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College scholar to leave Indiana if RFRA passes in House Morgan Mohr • Kokomo
Freedom Indiana joins opposition to Indiana bill that would encourage discrimination February 23, 2015

Religious Freedom Restoration Act is “solution in search of a problem,” creates potential for significant harm to Hoosiers

INDIANAPOLIS — Freedom Indiana, the grassroots effort that successfully defeated a constitutional amendment defining marriage last year, today announced it will join those opposing legislation this session that would encourage discrimination and make it harder for businesses to operate in Indiana.

Freedom Indiana includes more than 50,000 Hoosiers who believe our state must be a welcoming place to live, work and visit. 

“We believe our state should promote and protect religious liberty in a way that respects all Hoosiers. This bill does not accomplish that. Rather, it would bring potentially harmful, discriminatory and unintended consequences to those who call our state home,” said Freedom Indiana campaign manager Katie Blair, who has been detailed to the campaign from the ACLU of Indiana, where she serves as Director of Advocacy.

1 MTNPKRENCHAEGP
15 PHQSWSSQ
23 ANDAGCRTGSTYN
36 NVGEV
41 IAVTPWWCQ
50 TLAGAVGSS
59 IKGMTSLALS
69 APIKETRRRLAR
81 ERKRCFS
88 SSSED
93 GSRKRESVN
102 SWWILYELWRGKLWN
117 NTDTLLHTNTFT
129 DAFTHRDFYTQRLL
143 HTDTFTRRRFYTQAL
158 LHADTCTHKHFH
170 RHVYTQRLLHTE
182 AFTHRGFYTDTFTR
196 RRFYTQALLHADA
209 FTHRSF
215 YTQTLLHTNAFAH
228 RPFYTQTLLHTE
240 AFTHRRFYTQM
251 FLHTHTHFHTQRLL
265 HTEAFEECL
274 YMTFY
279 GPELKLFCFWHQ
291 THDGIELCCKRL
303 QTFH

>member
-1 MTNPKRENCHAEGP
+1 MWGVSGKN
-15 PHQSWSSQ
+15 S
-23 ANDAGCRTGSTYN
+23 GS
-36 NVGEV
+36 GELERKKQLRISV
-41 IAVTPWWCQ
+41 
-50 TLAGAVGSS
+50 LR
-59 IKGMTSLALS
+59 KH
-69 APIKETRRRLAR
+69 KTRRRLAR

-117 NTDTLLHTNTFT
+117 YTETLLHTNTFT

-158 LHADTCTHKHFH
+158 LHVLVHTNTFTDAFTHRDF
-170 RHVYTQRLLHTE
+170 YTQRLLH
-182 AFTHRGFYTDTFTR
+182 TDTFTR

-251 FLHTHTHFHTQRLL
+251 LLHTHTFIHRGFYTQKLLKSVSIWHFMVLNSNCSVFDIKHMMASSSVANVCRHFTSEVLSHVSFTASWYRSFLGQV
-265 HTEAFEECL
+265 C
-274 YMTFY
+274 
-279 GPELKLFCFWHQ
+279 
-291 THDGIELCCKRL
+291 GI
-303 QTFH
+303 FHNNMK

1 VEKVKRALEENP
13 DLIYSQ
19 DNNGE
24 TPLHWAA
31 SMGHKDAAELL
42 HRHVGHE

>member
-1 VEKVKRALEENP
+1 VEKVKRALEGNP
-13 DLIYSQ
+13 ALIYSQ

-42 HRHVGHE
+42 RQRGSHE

“This legislation is a solution in search of a problem that will disrupt our economic growth, invite costly legal challenges and make our state appear unwelcoming to visitors and residents alike.”

The proposed Religious Freedom Restoration Act (RFRA) mirrors language that other states have rejected because it invites discrimination, especially against those who identify as LGBT. Indiana currently does not protect LGBT Hoosiers from discrimination, though some cities have adopted such protections at the local level. 

Freedom Indiana joins those companies and organizations that already have testified against RFRA this session, including Cummins, the Indiana Chamber the Indy Chamber and the Jewish Community Relations Council. 

The RFRA bill is expected to be heard on second reading in the Indiana Senate this afternoon.

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